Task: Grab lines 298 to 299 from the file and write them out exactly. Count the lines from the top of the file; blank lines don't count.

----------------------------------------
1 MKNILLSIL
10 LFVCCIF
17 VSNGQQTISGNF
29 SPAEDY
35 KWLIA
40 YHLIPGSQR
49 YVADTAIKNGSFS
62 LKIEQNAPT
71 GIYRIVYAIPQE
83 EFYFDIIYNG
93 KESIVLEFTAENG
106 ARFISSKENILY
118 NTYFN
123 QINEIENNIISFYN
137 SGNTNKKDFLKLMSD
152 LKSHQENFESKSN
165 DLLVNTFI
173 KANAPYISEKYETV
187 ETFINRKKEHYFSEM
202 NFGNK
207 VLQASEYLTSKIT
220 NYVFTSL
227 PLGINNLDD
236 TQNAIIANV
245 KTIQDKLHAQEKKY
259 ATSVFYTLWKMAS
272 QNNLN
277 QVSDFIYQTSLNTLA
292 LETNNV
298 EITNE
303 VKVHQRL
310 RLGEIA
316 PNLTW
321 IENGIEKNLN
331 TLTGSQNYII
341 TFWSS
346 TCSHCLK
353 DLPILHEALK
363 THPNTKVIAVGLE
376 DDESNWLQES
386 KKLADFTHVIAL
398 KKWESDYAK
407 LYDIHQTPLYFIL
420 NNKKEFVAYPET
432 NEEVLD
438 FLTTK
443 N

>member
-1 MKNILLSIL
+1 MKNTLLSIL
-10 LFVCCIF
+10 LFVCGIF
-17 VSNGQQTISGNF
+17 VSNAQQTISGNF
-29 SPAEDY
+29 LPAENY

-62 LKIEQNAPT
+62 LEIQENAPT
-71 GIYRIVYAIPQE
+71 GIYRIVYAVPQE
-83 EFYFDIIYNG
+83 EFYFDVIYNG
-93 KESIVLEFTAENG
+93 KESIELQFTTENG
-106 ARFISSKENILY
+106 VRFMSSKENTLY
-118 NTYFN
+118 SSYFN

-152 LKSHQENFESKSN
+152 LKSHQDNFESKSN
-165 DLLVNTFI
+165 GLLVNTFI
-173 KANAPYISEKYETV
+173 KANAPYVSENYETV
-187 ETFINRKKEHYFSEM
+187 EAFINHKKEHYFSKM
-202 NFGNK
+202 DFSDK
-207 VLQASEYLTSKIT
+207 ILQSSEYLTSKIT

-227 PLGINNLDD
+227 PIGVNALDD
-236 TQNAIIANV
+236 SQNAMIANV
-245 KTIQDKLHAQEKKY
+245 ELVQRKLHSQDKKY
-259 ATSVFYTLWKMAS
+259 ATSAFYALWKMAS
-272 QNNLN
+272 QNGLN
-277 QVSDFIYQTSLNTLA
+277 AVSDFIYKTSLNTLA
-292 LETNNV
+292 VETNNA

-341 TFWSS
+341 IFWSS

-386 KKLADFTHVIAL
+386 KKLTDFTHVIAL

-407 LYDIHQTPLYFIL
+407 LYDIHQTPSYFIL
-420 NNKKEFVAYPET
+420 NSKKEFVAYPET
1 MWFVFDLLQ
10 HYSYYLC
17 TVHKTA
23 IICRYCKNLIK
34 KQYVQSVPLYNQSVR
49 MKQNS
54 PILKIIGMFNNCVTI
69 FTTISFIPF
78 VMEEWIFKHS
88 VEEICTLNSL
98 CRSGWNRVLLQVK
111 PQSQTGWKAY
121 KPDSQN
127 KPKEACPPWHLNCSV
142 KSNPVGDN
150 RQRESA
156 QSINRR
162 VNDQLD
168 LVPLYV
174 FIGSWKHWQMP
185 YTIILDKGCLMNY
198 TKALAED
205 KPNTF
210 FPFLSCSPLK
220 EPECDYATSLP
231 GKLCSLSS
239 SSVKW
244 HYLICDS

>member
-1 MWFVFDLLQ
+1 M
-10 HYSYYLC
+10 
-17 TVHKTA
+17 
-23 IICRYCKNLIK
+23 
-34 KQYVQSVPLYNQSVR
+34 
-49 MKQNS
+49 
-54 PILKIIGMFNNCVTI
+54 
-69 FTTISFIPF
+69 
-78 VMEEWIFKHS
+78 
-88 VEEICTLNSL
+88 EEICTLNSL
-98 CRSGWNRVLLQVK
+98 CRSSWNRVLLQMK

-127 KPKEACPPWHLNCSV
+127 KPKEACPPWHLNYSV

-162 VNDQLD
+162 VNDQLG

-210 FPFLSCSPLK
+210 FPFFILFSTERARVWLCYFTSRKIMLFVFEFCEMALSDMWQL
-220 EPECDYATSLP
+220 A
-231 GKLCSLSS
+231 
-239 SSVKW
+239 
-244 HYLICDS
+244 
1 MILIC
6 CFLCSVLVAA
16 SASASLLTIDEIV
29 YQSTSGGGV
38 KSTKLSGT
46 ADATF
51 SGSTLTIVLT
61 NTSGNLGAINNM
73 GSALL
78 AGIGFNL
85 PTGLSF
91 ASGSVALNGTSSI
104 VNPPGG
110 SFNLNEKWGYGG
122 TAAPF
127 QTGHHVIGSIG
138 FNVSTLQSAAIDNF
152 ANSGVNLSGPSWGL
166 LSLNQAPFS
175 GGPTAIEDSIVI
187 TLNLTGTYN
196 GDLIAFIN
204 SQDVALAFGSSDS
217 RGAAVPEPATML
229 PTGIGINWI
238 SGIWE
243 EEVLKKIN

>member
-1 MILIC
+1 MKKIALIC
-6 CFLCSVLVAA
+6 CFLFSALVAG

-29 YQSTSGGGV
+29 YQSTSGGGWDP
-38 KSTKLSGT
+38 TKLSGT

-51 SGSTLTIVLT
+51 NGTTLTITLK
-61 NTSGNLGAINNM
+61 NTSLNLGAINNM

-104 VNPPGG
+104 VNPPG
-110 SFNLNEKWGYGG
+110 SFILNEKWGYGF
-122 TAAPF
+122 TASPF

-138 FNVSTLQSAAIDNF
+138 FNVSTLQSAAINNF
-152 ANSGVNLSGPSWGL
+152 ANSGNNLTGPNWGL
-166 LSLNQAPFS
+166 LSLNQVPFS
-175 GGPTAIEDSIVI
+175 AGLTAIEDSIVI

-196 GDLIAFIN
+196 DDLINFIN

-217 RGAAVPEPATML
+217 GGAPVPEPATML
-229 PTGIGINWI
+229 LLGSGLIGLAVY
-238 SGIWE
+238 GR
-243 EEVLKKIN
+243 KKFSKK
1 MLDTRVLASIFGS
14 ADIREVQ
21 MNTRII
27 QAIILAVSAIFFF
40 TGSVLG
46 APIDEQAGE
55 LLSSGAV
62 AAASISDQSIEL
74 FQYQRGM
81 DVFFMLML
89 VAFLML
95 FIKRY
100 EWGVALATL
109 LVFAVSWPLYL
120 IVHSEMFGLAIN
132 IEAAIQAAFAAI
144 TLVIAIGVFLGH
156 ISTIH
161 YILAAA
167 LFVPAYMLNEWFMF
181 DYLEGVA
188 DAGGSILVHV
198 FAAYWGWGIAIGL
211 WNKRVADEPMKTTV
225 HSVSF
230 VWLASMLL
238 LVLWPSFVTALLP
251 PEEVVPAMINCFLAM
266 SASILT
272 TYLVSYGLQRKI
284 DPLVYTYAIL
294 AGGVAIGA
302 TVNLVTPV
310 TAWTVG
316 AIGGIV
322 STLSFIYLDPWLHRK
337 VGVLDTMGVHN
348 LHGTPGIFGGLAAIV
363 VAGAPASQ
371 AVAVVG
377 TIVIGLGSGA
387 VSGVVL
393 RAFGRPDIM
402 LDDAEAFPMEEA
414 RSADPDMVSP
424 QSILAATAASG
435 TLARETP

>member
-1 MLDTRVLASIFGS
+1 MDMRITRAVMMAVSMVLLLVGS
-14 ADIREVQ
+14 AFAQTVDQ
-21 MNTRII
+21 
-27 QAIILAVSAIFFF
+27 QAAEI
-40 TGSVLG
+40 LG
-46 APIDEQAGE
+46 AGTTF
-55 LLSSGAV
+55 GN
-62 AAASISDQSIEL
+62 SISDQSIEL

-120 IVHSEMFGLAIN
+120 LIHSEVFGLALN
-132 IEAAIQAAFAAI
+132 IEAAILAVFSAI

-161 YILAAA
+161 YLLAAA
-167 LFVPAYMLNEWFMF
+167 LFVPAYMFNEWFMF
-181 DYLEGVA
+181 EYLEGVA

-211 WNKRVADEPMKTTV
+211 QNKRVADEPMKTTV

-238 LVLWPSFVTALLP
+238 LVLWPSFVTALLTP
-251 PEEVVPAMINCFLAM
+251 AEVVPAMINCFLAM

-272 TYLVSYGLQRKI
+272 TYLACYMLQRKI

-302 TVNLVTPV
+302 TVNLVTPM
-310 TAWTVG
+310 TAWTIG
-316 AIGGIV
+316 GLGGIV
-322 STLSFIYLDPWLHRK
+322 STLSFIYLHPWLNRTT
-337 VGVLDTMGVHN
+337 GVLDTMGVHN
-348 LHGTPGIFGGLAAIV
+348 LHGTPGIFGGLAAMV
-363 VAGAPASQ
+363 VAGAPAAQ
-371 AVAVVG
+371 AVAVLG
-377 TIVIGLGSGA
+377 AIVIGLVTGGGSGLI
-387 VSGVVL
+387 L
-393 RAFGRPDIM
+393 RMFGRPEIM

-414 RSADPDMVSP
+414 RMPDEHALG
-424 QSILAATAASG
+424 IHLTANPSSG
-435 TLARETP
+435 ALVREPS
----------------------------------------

-132 IEAAIQAAFAAI
+132 IEAAILAVFSAI